Imagine getting a phone call from your grandma who says that at 86 years of age, someone just taught her to ride a bike. You can tell she's beaming by the way she speaks. Not only has she done something new and exciting, but someone has spent precious time with her. She has a friend who takes the time to sit and chat, help around the house and genuinely wants to get to know her. She's still living at home. She has no desire to go to a rest home and doesn't need to.

When we talk about New Zealand aged care, it's a narrow conversation. We talk about when mum or dad will move into a home and how we'll afford it. But what if they had relationships and support that meant they could stay at home?

The broken institutionalised care system has to change. We have one option and it's a rest home - I have yet to meet anyone whose aspiration is to actually move into one. As a result of the current model's hierarchical structure, things can go wrong. In the worst cases, abuse. The Herald reported on an older man in a Pukekohe rest home with maggots in his wound. That's just the tip of the iceberg.

No one wants this for their elders, and that's why Mycare is moving New Zealand back to a community-based model of care and support. Our aged need strong community support within reach. Everyone says it's best to age at home, but there's no infrastructure to support this.


We don't need huge corporate structures to ensure our parents and grandparents are taken care of, we just need to use the technology in our pockets to connect with people around us. Mycare's online platform has been dubbed the Airbnb of in-home healthcare. If you're looking for someone to help grandpa with his health needs, or pop in and spend quality time, you can look up a variety of carers in your community and pick the one that suits him. His new carer could live just around the corner. On the other side of the coin, the carer has created a new form of meaningful work in his or her local area.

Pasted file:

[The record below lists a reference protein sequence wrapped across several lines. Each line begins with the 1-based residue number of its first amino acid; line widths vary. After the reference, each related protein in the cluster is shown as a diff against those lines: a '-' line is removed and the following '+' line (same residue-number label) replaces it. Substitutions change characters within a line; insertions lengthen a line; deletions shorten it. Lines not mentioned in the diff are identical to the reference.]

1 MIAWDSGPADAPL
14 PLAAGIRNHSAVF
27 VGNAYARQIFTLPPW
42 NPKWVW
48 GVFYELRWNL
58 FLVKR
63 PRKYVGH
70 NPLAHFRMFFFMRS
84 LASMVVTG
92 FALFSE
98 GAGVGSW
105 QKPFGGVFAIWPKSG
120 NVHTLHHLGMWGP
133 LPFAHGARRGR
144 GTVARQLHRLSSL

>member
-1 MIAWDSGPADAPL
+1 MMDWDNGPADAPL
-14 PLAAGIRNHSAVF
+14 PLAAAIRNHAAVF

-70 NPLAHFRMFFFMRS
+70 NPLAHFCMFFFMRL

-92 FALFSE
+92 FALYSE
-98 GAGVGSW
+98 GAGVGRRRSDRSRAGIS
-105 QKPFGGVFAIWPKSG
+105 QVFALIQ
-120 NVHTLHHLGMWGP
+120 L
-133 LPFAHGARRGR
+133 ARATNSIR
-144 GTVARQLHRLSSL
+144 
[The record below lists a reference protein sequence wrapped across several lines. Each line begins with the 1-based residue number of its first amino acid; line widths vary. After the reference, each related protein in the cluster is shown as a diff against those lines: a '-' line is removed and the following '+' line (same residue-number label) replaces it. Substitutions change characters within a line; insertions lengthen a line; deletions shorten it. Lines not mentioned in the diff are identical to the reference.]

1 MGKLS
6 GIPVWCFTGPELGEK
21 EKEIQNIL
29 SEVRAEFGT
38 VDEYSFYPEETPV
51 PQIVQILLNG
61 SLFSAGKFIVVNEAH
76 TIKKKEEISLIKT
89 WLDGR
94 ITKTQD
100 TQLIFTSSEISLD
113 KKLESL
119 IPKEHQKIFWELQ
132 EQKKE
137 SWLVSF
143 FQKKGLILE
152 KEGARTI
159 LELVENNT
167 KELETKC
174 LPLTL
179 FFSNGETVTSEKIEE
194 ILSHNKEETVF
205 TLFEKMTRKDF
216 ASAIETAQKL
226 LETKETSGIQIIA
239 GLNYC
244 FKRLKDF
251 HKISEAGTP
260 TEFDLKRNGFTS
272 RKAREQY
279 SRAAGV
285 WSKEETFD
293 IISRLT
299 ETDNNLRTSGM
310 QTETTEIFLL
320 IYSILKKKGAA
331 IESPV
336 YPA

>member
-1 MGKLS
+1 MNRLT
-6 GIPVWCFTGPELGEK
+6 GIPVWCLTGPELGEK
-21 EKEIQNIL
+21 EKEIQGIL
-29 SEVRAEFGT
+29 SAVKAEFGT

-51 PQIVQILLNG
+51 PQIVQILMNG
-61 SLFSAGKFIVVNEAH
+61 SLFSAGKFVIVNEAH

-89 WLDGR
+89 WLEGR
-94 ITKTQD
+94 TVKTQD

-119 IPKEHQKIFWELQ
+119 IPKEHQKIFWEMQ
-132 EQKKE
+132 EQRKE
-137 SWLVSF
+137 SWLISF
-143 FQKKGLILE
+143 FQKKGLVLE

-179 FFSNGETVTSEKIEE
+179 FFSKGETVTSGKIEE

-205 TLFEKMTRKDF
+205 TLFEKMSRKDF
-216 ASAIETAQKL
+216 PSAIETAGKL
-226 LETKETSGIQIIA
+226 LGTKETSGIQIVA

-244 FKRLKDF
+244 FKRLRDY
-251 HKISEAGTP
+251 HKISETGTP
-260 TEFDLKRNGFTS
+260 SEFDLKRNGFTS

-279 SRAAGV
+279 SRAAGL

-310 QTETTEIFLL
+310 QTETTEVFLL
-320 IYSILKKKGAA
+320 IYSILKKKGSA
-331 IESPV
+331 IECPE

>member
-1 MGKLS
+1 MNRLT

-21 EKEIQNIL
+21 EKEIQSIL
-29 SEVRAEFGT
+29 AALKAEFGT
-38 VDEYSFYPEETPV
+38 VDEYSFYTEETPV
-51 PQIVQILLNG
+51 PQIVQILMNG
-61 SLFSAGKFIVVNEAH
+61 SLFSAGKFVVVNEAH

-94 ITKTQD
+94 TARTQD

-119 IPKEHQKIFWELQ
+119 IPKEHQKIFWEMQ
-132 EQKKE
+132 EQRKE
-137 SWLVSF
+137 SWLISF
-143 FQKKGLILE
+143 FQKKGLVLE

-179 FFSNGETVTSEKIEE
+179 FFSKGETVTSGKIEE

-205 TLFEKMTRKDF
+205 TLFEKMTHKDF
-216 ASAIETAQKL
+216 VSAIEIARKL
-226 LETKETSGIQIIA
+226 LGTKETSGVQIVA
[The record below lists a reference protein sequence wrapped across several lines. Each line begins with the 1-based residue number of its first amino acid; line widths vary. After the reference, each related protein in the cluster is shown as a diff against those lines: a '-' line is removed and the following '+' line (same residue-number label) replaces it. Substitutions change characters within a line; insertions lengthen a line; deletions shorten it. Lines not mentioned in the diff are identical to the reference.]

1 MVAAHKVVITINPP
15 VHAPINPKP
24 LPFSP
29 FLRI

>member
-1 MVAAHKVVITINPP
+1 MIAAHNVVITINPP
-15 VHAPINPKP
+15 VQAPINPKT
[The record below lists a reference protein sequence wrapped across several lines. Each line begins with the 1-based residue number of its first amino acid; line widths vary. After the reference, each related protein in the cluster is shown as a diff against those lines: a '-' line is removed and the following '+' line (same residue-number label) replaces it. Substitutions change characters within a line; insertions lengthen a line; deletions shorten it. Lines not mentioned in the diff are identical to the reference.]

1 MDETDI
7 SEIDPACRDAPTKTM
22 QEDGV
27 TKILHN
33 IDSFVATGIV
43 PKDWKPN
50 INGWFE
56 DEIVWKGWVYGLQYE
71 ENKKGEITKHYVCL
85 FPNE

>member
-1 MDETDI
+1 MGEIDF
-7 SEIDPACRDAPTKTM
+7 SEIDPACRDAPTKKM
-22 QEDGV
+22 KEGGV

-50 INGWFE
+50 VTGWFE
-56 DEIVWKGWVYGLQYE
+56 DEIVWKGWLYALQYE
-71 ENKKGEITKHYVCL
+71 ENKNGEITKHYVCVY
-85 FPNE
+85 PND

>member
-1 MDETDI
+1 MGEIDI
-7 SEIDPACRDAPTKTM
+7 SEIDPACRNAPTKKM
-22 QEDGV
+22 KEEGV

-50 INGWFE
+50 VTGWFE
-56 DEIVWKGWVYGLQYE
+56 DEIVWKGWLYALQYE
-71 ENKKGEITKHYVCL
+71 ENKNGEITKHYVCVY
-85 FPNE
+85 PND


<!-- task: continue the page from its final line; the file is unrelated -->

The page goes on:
And it's safe - every carer is police checked. So you know who is walking through the door because you picked the carer. Carers are paid for the hours they've worked and the money transactions are transparent - everyone in the family can see where the money is going if they want.

What we are seeing at Mycare - with 15,000 people in our community - is that on every street in New Zealand there is someone needing support, but the healthcare model is limiting how we can help each other. How does a young carer wanting to help an older person with their gardening connect? Mycare is reinventing social infrastructure enabling these people to make connections.

While one of our clients is hopping on her bike, a gentleman is simply looking for a companion to play bridge with and share a gin. It's the little things we get joy out of. Your world can shrink as you age and Mycare wants to open it back up.

Social isolation causes illness and depression. Using Mycare as a tool to introduce someone to a grandparent's life can give them a new friendship, and relieve family stress too, because you may not see them as much as you'd like.

It's my hope during Elder Abuse Awareness Week tthat the media helps highlight this issue. We can support older people on any issue with our carers ranging from retirees, to those just wanting to help out, and through to qualified part-time nurses. It's not just loneliness and companionship, we need to ensure our elders are valued, maintain a strong sense of purpose and can make friends.

Sam Johnson, founder of the "student volunteer army" that helped clean up after the Christchurch earthquakes, is head of innovation for Mycare.